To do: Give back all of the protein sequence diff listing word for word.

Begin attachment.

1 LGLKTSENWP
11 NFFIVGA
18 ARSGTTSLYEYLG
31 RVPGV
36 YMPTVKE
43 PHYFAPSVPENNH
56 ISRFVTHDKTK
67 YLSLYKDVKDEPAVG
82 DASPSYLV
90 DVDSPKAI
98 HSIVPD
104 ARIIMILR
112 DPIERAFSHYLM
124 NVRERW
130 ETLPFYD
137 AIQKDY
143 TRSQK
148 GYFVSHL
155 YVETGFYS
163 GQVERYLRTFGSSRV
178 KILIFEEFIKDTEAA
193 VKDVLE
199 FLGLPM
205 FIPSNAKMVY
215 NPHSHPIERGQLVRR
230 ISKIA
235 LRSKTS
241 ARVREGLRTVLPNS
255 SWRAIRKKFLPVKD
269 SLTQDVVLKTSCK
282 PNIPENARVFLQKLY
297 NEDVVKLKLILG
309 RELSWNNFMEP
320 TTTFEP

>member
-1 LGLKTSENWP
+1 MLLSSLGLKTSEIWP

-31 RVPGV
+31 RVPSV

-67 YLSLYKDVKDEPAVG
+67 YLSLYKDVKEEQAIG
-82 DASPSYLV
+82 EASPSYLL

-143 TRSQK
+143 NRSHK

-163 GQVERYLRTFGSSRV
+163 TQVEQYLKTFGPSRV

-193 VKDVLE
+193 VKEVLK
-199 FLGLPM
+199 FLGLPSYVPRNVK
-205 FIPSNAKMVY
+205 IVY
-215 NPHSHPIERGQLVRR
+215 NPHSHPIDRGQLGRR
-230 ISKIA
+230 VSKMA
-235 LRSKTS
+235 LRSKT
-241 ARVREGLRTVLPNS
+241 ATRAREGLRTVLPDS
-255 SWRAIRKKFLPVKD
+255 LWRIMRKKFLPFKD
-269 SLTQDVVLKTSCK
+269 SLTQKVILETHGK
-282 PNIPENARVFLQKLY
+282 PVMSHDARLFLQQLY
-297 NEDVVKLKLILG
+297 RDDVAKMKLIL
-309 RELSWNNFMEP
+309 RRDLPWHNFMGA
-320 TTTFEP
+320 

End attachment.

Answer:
1 LGLKTSENWP
11 NFFIVGA
18 ARSGTTSLYEYLG
31 RVPGV
36 YMPTVKE
43 PHYFAPSVPENNH
56 ISRFVTHDKTK
67 YLSLYKDVKDEPAVG
82 DASPSYLV
90 DVDSPKAI
98 HSIVPD
104 ARIIMILR
112 DPIERAFSHYLM
124 NVRERW
130 ETLPFYD
137 AIQKDY
143 TRSQK
148 GYFVSHL
155 YVETGFYS
163 GQVERYLRTFGSSRV
178 KILIFEEFIKDTEAA
193 VKDVLE
199 FLGLPM
205 FIPSNAKMVY
215 NPHSHPIERGQLVRR
230 ISKIA
235 LRSKTS
241 ARVREGLRTVLPNS
255 SWRAIRKKFLPVKD
269 SLTQDVVLKTSCK
282 PNIPENARVFLQKLY
297 NEDVVKLKLILG
309 RELSWNNFMEP
320 TTTFEP

>member
-1 LGLKTSENWP
+1 MLLSSLGLKTSEIWP

-31 RVPGV
+31 RVPSV

-67 YLSLYKDVKDEPAVG
+67 YLSLYKDVKEEQAIG
-82 DASPSYLV
+82 EASPSYLL

-143 TRSQK
+143 NRSHK

-163 GQVERYLRTFGSSRV
+163 TQVEQYLKTFGPSRV

-193 VKDVLE
+193 VKEVLK
-199 FLGLPM
+199 FLGLPSYVPRNVK
-205 FIPSNAKMVY
+205 IVY
-215 NPHSHPIERGQLVRR
+215 NPHSHPIDRGQLGRR
-230 ISKIA
+230 VSKMA
-235 LRSKTS
+235 LRSKT
-241 ARVREGLRTVLPNS
+241 ATRAREGLRTVLPDS
-255 SWRAIRKKFLPVKD
+255 LWRIMRKKFLPFKD
-269 SLTQDVVLKTSCK
+269 SLTQKVILETHGK
-282 PNIPENARVFLQKLY
+282 PVMSHDARLFLQQLY
-297 NEDVVKLKLILG
+297 RDDVAKMKLIL
-309 RELSWNNFMEP
+309 RRDLPWHNFMGA
-320 TTTFEP
+320 